Aimee Copeland steers her wheelchair toward the sitting room in the house that gave her back her independence.
She stops at a small table where just hours before she and her roommate, Esther, had begun piecing together a jigsaw puzzle of a cat.
Esther offers to take it away to make room for a visitor, but it’s too late. Aimee has spotted a piece she hadn’t seen before. She licks the tip of her arm, lowers it to touch one of 500 jigsaw pieces, and drops it into place.
In the four years since the accident, that’s pretty much how Aimee Copeland has managed to rebuild her life. Piece by piece.
How she’s managed to maintain her optimism and her will to live in the face of such tragedy is hard to fathom.
But the truth is even simpler than that. Aimee had no other choice.
Day everything changed
In the wee hours of May 1, 2012, Aimee, 24, was waiting tables at the Sunny Side Café in Carrollton, one of three part-time jobs she held to help pay her way through graduate school at the University of West Georgia.
When she wasn’t there, she tended bar at Longhorn Steakhouse or worked as a graduate research assistant.
But the Sunny Side Café was her favorite. She looked forward to serving the regulars. She knew them by name and took pride in making sure they had a good time, good food and a good jar of homemade jelly to take home for later.
She left the cafe sometime around noon that day, tired as heck. The gear from a week spent hiking the Appalachian Trail, rock climbing and mountain biking with her boyfriend was still in her beat-up 2001 Oldsmobile Alero.
She arrived at her Carrollton home and was finally about to get some shut-eye when Sunny, her friend and fellow waitress from the café, called. She and her boyfriend had had a fight. Aimee offered to come over to console her.
At Sunny’s, the girls wandered around the sprawling yard near the Tallapoosa River where they were joined by Beth, another colleague. They spotted what looked like a homemade zip line over a shallow creek. Aimee climbed on first and zipped to the other side, giddy with excitement. Sunny slid across next and then Beth.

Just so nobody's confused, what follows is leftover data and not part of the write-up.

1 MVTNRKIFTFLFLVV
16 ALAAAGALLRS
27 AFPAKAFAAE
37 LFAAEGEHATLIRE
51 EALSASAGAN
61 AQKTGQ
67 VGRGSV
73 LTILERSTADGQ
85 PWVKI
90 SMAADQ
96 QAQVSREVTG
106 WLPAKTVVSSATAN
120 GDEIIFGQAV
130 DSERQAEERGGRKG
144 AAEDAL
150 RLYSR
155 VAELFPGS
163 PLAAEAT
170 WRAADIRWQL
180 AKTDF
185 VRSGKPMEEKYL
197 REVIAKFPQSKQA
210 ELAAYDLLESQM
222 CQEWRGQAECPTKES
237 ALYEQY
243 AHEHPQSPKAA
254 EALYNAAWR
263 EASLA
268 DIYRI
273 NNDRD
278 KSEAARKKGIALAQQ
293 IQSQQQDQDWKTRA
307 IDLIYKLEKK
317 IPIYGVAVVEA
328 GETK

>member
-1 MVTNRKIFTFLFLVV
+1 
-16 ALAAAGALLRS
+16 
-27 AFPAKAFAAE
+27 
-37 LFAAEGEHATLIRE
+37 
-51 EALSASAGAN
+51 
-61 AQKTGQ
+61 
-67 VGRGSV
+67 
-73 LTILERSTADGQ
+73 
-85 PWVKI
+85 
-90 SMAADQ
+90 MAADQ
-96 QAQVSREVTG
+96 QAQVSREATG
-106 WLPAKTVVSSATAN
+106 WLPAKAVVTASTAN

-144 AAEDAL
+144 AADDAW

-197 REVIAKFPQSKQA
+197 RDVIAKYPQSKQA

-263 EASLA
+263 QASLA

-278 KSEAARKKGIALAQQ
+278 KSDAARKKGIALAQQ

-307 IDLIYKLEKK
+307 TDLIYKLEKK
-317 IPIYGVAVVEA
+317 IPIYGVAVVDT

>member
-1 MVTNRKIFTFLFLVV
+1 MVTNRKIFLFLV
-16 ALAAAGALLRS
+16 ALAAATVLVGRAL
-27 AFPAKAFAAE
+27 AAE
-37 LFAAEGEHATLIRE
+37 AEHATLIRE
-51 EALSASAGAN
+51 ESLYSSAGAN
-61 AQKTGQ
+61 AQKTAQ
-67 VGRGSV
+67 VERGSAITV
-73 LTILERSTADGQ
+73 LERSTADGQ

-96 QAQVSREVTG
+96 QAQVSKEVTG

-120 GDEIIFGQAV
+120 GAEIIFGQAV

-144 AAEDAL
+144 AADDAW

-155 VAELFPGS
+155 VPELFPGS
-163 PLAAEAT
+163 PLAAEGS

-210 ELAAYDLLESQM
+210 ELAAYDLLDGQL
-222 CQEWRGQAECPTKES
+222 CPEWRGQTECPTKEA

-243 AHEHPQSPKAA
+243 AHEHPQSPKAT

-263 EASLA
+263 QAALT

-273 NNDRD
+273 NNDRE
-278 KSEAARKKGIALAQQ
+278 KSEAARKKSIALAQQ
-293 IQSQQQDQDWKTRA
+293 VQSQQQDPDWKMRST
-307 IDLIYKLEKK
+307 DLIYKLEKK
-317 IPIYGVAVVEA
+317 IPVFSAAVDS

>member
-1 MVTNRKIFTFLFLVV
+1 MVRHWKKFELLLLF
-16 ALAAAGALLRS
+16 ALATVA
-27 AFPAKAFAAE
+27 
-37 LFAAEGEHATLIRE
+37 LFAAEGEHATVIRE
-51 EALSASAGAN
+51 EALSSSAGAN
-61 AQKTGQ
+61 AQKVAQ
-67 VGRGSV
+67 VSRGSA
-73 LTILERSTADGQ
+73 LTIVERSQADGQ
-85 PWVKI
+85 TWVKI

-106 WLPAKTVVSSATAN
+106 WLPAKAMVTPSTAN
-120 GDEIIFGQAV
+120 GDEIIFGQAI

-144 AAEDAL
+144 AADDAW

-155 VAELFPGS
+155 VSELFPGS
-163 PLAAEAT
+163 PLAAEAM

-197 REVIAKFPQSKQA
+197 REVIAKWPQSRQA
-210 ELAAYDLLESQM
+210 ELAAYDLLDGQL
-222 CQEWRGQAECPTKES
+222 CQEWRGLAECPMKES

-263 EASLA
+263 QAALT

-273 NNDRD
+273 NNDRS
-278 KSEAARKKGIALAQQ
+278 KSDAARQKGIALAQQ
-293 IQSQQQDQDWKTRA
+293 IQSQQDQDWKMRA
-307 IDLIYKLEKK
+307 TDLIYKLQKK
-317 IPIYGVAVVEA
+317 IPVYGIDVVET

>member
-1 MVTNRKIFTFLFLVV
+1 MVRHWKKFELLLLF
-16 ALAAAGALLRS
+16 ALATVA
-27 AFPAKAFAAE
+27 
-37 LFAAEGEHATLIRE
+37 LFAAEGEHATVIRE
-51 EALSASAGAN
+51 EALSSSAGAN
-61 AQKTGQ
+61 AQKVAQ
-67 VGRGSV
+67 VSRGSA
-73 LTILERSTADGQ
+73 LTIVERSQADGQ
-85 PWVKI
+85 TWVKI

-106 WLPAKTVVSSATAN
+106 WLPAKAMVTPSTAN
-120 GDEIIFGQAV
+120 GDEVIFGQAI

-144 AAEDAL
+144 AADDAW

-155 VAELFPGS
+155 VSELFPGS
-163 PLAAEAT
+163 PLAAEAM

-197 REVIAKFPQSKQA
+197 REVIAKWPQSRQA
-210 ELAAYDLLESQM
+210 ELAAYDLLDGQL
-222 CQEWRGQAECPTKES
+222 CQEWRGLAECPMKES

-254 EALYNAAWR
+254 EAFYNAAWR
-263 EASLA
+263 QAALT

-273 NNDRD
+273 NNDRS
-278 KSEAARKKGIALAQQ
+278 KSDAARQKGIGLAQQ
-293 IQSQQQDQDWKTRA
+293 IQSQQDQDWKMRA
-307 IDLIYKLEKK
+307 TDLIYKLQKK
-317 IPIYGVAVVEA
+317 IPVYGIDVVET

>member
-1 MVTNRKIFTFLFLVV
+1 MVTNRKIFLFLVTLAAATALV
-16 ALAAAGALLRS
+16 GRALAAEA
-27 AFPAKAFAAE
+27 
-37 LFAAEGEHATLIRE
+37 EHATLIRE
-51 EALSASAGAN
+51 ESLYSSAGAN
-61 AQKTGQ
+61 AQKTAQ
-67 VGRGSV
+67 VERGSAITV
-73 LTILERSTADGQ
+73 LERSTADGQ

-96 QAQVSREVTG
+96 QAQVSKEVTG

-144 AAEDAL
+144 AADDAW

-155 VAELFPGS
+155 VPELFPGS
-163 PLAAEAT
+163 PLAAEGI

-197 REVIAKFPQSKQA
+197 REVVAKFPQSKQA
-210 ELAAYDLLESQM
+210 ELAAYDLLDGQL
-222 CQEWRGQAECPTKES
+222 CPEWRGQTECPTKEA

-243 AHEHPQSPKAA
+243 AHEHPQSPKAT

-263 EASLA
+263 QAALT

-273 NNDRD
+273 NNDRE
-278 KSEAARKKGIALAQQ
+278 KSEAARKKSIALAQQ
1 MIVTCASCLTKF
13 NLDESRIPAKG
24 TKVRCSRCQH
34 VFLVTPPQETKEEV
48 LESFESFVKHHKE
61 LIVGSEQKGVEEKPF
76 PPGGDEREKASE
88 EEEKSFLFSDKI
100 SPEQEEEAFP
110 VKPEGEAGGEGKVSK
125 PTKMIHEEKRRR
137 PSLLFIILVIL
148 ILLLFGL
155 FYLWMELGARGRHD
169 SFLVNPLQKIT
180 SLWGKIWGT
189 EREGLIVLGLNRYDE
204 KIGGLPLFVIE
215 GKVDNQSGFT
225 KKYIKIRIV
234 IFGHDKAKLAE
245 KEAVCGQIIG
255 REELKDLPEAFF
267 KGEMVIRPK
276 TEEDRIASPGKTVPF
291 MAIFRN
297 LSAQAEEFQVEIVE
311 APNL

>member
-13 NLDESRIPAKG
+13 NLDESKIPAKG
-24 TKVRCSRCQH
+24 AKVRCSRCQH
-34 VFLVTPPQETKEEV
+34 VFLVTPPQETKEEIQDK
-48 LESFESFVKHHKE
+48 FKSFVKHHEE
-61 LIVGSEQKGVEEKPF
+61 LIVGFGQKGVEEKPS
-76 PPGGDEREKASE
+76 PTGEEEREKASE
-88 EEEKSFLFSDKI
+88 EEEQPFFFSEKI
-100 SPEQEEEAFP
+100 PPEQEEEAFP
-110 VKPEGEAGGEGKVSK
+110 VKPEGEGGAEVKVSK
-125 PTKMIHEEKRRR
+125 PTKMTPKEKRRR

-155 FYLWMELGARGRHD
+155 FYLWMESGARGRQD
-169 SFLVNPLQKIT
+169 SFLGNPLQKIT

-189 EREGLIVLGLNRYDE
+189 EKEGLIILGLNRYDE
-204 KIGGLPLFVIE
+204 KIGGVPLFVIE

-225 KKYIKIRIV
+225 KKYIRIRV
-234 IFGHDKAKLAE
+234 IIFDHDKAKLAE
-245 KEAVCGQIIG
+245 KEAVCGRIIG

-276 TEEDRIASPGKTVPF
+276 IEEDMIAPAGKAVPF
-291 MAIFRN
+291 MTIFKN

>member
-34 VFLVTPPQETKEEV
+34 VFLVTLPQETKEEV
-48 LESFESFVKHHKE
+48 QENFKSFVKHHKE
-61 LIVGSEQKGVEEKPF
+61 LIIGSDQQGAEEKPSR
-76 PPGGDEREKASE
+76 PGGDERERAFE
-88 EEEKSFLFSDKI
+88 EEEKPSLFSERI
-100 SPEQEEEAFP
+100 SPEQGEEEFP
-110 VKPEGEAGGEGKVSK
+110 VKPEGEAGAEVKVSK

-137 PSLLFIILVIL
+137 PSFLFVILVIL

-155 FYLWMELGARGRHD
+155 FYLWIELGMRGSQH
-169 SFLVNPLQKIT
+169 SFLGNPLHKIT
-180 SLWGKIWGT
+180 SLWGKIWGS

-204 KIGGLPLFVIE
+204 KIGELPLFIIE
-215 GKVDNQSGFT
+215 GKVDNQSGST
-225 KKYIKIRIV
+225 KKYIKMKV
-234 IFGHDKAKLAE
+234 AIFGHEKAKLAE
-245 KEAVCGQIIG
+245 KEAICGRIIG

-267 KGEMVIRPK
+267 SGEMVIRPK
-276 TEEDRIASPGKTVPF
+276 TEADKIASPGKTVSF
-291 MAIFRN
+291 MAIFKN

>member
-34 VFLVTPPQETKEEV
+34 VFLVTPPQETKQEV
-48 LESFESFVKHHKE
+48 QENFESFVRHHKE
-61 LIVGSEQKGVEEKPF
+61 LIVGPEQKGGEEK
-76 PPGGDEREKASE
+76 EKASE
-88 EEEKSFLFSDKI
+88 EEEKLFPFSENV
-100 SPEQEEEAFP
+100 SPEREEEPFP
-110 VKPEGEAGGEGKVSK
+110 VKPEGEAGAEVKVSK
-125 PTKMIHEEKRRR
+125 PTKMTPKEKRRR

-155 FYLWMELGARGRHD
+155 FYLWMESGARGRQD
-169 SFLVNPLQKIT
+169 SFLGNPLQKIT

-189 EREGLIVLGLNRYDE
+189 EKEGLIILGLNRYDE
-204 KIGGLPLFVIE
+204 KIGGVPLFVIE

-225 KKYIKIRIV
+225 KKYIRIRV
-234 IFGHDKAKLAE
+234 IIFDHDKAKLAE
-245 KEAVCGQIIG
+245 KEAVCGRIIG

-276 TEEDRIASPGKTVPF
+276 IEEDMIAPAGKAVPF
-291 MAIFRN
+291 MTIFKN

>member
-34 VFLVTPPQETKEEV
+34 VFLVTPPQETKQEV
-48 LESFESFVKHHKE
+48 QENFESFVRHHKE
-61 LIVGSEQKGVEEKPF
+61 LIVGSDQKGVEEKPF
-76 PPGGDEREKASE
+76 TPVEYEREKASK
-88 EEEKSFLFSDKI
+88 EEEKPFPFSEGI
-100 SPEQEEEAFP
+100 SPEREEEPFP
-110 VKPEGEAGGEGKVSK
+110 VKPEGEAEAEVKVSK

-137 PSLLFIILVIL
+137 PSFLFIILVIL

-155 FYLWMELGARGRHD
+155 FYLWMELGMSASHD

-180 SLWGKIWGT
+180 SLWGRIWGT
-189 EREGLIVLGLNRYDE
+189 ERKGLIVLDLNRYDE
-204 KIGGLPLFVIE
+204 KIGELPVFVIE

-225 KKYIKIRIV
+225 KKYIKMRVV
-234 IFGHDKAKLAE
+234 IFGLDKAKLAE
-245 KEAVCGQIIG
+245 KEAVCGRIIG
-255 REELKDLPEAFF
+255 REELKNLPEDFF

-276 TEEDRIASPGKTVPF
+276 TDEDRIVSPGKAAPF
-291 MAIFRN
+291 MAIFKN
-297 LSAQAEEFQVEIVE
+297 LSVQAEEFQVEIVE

It was Aimee’s turn again. This time, though, she was halfway across when the rope snapped. Aimee plunged into the creek’s rocky shallows. The impact slashed a nine-inch wound just below her left knee.
“I looked down and saw this cut, shaped like a half circle, spewing blood into the river,” Aimee remembered.
She yelled to her friends who were frozen in place.
I need to go to the hospital! she screamed. I need help!
Within minutes, an ambulance arrived and Aimee passed out.
In their quest to conceive a child, Andy and Donna Copeland made the 80-mile drive from Spartanburg, S.C., to Charlotte, N.C., once a week for two months to undergo fertility treatments before their daughter Paige was born.
Considering the difficulty they had conceiving their first born, they didn’t bother with birth control after Paige arrived. They assumed they couldn’t get pregnant on their own. They were wrong.
Fours months after Paige was born, Donna was pregnant again. On March 22, 1988, Aimee arrived at Spartanburg General Hospital, the same place her parents had met in the winter of 1979.
Donna was a nurse’s aide and Andy was an orderly. The two quickly became friends. The relationship soon evolved into something more, and they married in 1983.
The 24-year-old version of Aimee was not much different from the little girl.
She was outgoing, smart and competitive.
“Anything her sister did, she wanted to do it, too,” Donna Copeland said. “She was the ‘me too’ child.”
If Paige learned to ride a bicycle, so did Aimee. If Paige learned to read, so did Aimee. The monkey bars were different. Aimee was never quite able to master them.
In 1993, Andy got a job as a Wachovia Bank trust officer so the family moved to Snellville.
Aimee excelled in school, making her first B her freshman year in high school, a point that never sat well with her. Her blonde, girl-next-door good looks and effervescent personality made her a boy magnet, as well as the object of school bullies.
Having her yard rolled with toilet paper and lewd messages scribbled on the sidewalk was the price she paid for being pretty and popular.
Andy and Donna grew up in the Baptist church, and they raised their daughters in the faith. God was as close as a prayer, they told the girls.
When she was 9, Aimee started a Bible club for the children in their Snellville neighborhood.
I’m doing this for the kids, she’d tell her parents.
She was barely 14 when she landed her first job conducting health-care surveys over the phone. Within two years she was supervising employees twice her age.